In other words, if this goes on long enough, eventually the ratio of Israelis killed by these missile attacks will equal and then exceed the number of Palestinians who would be killed to stop these missile attacks.

I don't have a lot of respect for answers that blithely ignore such obvious considerations in favor of the moment.

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Pelegius
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That answer becomes much clearer when you refuse to think of Palestinian lives and Israeli lives and learn to think of human lives.
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Lisa
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quote:
Originally posted by Irami Osei-Frimpong:
I respect the care that he is showing for the innocent Palestinians that would be killed. It's tough work to respect individual lives, and it's easy to lump the slaughtered innocents into a catagory of collateral damage, dying for the greater good.

Even if you don't agree, starlisa, you don't have a little bit of respect for his position?

Um... not really. He's the head of the Israeli army. His first priority has to be protecting the lives of the people he works for.

I suspect that if he spent less time worrying about Palestinian casualties in cases like this, the Palestinian civilians might make some attempt to curb the ones firing the rockets.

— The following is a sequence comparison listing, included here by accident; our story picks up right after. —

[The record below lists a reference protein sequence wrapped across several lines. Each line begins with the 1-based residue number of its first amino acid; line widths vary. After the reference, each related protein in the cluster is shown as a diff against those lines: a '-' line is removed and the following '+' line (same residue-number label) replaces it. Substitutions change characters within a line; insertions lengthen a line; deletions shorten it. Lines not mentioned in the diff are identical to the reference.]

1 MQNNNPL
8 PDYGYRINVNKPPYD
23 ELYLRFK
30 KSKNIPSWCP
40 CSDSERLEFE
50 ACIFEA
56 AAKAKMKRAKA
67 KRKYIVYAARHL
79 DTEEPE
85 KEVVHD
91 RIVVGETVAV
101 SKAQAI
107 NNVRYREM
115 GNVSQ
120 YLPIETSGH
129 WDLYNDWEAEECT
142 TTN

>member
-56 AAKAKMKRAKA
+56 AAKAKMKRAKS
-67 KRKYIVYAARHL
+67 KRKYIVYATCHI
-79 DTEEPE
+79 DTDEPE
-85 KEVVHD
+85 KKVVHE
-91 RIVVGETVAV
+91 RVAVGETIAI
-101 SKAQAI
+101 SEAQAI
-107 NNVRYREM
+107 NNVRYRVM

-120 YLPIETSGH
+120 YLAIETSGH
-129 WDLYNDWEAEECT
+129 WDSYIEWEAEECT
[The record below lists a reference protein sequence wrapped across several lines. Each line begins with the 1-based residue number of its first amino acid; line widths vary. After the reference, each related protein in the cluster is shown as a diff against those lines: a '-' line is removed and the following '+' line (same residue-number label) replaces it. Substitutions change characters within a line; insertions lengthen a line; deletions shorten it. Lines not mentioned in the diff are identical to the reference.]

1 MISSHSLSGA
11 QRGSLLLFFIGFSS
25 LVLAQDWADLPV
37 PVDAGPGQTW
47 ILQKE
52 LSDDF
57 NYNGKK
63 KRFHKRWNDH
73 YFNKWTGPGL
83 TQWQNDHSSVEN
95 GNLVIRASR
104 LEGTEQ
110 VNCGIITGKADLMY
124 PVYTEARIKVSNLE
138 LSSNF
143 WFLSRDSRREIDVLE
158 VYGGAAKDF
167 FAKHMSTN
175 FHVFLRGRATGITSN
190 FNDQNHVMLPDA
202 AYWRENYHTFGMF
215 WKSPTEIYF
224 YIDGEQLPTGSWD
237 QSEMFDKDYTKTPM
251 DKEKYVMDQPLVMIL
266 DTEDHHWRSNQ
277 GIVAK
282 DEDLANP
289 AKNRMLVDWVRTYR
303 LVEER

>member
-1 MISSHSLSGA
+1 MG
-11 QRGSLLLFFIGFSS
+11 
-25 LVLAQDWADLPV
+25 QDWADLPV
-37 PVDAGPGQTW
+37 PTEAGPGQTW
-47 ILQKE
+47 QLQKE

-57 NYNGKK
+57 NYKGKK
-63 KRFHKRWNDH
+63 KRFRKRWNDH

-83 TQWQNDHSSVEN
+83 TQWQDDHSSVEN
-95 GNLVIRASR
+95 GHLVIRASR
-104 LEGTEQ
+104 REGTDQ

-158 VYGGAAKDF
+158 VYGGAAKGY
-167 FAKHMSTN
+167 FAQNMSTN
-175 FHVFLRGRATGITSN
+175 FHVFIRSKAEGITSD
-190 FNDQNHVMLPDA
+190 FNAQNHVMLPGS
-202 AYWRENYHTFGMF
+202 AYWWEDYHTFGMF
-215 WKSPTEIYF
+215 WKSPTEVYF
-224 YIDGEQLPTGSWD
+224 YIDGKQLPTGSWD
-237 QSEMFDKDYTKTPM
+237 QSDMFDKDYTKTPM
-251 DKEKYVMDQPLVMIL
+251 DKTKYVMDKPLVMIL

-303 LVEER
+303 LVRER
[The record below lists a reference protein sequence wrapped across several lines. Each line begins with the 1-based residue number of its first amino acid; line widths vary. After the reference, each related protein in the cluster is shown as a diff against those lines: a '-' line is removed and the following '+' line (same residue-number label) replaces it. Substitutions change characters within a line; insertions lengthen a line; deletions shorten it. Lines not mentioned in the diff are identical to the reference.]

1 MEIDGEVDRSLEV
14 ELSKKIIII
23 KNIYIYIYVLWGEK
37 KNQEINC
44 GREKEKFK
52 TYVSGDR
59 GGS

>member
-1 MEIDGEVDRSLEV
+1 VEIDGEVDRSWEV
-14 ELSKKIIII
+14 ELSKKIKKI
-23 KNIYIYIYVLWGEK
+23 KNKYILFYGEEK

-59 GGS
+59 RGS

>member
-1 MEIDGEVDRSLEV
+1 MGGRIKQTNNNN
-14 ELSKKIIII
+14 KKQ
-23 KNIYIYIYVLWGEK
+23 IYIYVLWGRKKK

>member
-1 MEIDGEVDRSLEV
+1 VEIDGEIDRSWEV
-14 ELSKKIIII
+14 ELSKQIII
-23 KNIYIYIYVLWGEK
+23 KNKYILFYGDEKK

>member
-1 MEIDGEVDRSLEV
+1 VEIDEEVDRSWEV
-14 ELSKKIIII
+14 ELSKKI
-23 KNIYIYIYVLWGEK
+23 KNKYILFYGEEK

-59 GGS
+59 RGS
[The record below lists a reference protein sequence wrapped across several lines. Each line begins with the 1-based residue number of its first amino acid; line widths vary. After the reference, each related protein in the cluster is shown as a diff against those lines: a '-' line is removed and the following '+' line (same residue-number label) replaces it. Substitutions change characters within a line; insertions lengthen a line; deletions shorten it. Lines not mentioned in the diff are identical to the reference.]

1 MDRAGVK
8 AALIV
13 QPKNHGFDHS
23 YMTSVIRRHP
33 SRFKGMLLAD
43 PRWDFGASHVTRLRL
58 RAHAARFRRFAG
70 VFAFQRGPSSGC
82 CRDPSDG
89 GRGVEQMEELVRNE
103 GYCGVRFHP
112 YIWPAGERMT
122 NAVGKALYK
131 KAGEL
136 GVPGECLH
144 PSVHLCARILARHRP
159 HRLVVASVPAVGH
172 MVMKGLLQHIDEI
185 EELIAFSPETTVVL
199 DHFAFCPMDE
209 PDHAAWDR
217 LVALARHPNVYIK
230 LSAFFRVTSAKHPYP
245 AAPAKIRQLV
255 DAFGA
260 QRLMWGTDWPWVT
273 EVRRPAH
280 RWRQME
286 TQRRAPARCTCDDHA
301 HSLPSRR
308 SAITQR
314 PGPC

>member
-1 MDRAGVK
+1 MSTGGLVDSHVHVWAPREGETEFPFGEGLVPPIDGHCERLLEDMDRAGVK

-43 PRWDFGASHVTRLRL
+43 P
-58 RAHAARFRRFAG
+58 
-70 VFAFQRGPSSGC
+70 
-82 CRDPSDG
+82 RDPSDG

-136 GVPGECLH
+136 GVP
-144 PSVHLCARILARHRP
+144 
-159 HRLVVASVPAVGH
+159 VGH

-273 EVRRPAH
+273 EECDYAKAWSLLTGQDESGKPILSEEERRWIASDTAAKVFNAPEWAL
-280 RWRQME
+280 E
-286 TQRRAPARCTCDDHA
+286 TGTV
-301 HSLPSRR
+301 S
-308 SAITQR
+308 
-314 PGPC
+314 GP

Of course, that could be naive. Maybe they wouldn't do any such thing, since there doesn't appear to be any sign at all that they oppose firing rockets at innocent civilians. In fact, they seem to applaud such actions. In which case, I can't fathom concerning ourselves with their welfare. Particularly if it puts us at risk.

Imagine you're the army commander. Do you want to explain to the mother of a 2 year old girl who was killed by a rocket that you could have taken out the rocket emplacement, but you were worried that "innocent" Palestinians (who are dancing in the streets now celebrating the death of the 2 year old "oppressor") might have gotten hurt?

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Lisa
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quote:
Originally posted by Pelegius:
That answer becomes much clearer when you refuse to think of Palestinian lives and Israeli lives and learn to think of human lives.

The value of a human life is different when you're talking about attackers and their supporters on the one hand, and victims on the other.